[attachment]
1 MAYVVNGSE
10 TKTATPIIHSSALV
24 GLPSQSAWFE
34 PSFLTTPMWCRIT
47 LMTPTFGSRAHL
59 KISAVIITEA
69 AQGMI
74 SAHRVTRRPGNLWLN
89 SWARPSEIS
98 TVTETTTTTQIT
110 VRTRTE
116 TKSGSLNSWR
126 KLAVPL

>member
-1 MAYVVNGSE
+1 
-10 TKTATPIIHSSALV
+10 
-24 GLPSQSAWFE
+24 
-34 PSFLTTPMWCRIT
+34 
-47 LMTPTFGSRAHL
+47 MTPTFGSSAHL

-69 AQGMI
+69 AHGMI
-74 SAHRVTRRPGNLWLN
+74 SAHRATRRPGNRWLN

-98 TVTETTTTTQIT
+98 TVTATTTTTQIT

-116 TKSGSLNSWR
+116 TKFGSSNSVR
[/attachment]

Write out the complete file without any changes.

1 MAYVVNGSE
10 TKTATPIIHSSALV
24 GLPSQSAWFE
34 PSFLTTPMWCRIT
47 LMTPTFGSRAHL
59 KISAVIITEA
69 AQGMI
74 SAHRVTRRPGNLWLN
89 SWARPSEIS
98 TVTETTTTTQIT
110 VRTRTE
116 TKSGSLNSWR
126 KLAVPL

>member
-1 MAYVVNGSE
+1 
-10 TKTATPIIHSSALV
+10 
-24 GLPSQSAWFE
+24 
-34 PSFLTTPMWCRIT
+34 
-47 LMTPTFGSRAHL
+47 MTPTFGSSAHL

-69 AQGMI
+69 AHGMI
-74 SAHRVTRRPGNLWLN
+74 SAHRATRRPGNRWLN

-98 TVTETTTTTQIT
+98 TVTATTTTTQIT

-116 TKSGSLNSWR
+116 TKFGSSNSVR